Teaching Your Dogs to Get Along
It does not matter if you have two females, two males, or dogs of mixed sexes living in your house. One of the most effective methods to keep dogs from fighting when out for a walk is avoidance, but since this is not possible with dogs in the same household training is often an important part of allowing your dogs to get along.
- Prevent the problem before it starts: Figure out the triggers that are causing your dogs to fight. It may be the doorbell, a dog walking by the house, the arrival of a favorite person, the introduction of a cat or small animal, a favorite toy, or even dinner time. If you can figure out the trigger, you can sometimes avoid a fight even before it starts. When the doorbell rings, for example, command the dogs to down/stay and then use a leash to take each of them to a separate room before answering the door. (Prevention does not work all of the time, but when it does it is a simple and most effective method of stopping fighting between your dogs.)
- Obedience training: Having dogs that respond to obedience commands will make a big difference in your life, and probably in their lives too. Your dog needs to respond to the “down” command 100% of the time. Even when he has learned it effectively, you will want to repeat this at times when he is distracted. If you are not experienced in teaching dogs then you should start out with a class as soon as possible.
- Provide adequate exercise: I discuss this issue so often because it is so important. If your dogs go for a long walk in the morning they are much more likely to come back to the house and sleep during the day. It is also a good idea to take your dogs for a walk together, as this simple exercise will build a bond between most dogs.
When the fighting does start, despite your best efforts, there are two possible methods to deal with the problem
- Flooding: This technique has been recommended for many years but it may not work and may end up traumatizing your dog. Some amateur trainers will recommend that the dogs be kept together when stressed by a trigger so that they are forced to deal with it while under supervision, others describe this as the “let them fight it out” method. It works, sometimes, since the losing dog will become submissive and be unlikely to ever get in another fight with the dominant dog. It is also dangerous, and the dogs may end up with lacerations, missing eyes, torn ears, etc. This technique can cost thousands of dollars in vet bills and may end up killing one of both of your dogs.
- Classical counterconditioning: Although this method can take a lot longer than flooding, the results are more consistent. Put a on both dogs before bringing them together. (As well as preventing injuries, this muzzle that I use will allow them to breathe and has a calming effect on some dogs.) While the dogs are in the same room, command them both to lie down and then give them treats and praise when they obey. Continue to give treats and praise the dogs as they are together in the same room. If one of the dogs growls tell him no and separate them. Do this for no more than 5 minutes, or even less if one of the dogs is very reactive. Bring your dogs together for more time at each session. As I mentioned above, this can take a long time. basket muzzle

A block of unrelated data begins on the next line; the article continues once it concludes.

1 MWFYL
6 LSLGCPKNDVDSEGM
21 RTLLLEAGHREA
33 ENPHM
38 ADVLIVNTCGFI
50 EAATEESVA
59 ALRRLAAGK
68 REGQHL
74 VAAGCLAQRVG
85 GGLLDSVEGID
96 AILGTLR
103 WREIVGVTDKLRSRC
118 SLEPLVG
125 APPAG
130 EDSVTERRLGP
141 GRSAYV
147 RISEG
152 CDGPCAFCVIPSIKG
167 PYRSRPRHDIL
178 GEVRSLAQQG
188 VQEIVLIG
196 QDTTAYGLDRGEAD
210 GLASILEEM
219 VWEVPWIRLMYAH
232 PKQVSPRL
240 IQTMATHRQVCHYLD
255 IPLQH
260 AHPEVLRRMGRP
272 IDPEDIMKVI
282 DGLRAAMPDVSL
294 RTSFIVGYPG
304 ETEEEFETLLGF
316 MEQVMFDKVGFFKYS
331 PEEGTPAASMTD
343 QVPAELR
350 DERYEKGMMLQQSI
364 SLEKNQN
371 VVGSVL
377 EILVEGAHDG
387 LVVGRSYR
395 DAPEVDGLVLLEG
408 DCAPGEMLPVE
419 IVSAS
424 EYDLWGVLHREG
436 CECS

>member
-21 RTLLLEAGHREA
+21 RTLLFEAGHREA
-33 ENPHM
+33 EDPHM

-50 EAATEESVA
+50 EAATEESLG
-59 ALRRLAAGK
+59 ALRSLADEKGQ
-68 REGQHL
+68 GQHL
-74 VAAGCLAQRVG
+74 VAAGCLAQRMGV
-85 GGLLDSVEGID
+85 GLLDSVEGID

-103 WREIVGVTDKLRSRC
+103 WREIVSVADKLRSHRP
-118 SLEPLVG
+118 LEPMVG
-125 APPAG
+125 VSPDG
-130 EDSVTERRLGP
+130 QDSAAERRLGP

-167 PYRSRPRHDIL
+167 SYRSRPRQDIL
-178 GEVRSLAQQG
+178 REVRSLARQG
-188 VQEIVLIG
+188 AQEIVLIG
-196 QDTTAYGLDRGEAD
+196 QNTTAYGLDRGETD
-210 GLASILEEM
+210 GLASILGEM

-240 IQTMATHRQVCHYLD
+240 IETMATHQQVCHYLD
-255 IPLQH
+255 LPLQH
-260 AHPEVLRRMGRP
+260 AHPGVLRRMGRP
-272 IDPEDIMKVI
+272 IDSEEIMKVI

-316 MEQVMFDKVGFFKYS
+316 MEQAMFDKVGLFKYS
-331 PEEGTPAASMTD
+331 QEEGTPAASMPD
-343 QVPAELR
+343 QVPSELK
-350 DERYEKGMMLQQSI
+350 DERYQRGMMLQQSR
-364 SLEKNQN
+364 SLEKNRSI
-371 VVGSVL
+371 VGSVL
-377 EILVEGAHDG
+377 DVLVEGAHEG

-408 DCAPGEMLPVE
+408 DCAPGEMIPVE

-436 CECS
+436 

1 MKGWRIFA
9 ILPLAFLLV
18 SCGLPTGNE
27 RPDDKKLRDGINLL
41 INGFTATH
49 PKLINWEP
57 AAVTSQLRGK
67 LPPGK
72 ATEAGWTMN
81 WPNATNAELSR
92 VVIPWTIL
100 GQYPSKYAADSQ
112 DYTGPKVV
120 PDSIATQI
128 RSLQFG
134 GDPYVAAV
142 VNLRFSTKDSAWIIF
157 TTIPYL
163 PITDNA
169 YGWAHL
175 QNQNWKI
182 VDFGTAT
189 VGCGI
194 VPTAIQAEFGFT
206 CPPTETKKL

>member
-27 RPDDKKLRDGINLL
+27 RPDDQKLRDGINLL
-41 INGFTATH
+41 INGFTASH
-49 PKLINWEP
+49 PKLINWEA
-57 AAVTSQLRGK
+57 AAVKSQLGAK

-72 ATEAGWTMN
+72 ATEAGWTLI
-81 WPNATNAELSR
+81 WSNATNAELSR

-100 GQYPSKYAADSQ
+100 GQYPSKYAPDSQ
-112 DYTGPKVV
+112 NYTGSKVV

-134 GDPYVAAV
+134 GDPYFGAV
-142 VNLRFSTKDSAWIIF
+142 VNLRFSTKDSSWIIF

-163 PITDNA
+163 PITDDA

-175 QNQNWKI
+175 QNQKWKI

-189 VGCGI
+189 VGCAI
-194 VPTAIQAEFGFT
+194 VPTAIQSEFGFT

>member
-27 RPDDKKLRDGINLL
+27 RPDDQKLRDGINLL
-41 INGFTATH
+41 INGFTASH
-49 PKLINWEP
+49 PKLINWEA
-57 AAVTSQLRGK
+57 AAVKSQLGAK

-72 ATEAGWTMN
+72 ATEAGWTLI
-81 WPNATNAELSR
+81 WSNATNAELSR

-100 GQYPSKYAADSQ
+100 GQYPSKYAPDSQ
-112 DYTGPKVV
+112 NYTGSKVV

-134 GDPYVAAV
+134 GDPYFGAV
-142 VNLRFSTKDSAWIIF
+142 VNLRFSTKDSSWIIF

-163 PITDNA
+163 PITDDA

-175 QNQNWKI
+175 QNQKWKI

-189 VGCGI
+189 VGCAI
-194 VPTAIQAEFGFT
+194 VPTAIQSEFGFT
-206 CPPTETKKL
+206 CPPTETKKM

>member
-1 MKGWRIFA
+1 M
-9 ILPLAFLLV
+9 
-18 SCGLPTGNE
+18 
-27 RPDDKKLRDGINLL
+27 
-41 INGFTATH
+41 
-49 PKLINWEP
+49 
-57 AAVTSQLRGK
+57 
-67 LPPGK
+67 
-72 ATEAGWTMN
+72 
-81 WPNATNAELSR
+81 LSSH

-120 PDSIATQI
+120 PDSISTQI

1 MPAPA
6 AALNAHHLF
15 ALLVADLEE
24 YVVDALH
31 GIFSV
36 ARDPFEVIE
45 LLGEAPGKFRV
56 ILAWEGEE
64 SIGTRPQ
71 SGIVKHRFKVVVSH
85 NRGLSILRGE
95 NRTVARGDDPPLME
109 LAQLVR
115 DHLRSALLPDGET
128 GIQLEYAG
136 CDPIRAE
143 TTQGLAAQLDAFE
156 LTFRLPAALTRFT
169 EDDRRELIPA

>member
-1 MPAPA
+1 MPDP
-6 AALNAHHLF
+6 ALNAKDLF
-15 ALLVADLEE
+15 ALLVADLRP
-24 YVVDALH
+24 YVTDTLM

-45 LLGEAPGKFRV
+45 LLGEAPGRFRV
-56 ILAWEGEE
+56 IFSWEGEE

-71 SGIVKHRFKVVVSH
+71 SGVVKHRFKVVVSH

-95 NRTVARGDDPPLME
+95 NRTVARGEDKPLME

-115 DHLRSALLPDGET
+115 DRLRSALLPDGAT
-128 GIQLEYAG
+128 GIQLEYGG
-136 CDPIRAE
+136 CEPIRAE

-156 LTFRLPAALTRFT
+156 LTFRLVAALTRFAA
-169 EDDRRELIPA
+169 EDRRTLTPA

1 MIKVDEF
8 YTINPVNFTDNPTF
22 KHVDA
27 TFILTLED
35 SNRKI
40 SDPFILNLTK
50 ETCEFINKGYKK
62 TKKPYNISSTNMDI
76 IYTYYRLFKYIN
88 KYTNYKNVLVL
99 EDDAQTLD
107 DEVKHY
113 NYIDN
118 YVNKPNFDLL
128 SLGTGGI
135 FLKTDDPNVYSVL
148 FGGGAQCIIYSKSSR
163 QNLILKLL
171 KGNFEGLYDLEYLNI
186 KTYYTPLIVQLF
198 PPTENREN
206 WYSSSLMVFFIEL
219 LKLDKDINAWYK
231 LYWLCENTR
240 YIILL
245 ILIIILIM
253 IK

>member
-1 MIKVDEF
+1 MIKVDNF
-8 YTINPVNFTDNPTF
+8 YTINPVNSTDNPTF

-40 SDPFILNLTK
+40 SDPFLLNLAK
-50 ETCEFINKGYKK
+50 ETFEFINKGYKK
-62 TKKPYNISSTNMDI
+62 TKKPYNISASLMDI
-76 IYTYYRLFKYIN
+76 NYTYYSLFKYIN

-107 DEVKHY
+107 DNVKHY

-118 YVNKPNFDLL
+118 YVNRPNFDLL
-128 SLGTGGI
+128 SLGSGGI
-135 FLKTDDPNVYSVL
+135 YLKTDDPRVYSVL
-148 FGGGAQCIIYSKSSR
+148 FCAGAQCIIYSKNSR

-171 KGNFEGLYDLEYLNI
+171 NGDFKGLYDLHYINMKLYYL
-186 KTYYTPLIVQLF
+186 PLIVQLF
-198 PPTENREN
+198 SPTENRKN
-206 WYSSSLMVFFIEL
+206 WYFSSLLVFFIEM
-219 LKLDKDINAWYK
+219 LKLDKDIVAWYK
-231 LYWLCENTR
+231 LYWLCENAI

A New Breed of Dog?
Some dog breeds are just better in a single dog household. Other dogs are bred to live in group situations and are much less likely to fight.
- Basset Hound
- Some spaniels (Cocker Spaniel, English Springer Spaniel)
- Some sighthounds (Borzois, Greyhounds, Whippets)
Dogs that are adapted to a living in a kennel/pack situation are notoriously hard to obedience train. They can be taught basic obedience, but if you are looking for a new dog to show in the obedience ring, none of these breeds are probably going to work.
Rehoming Your Dog
There are some dogs that will never get along. This is difficult for many people to accept, but if you think about it, the situation has happened even with you.
Do you remember a classmate that you did not like? How about one of your coworkers? Imagine that you had to live with that person, and see him or her first thing in the morning, all day long, right up until the time when you went to sleep.
It is that bad for some dogs. Rehoming a dog that is living a life of misery is not cruel.
If you have to rehome one of your dogs, the best thing to do is be honest and let the new owner know what is happening at your house. The dog that you rehome may have no problems at his new house, but if he does you should be responsible and find another home.
Do not just dump your dog off at the local animal shelter. A dog that does not get along is probably going to be put down quickly.
If your dogs fight, have you considered rehoming one of them?
Dogs are individuals. There are no clear rules for any situation since so many dogs react so differently. If you have tried some of the tips in this article and your dogs will still not get along, please consider consulting an animal behaviorist.
Your regular vet or dog trainer can give you refer you to the behavior specialist nearest you.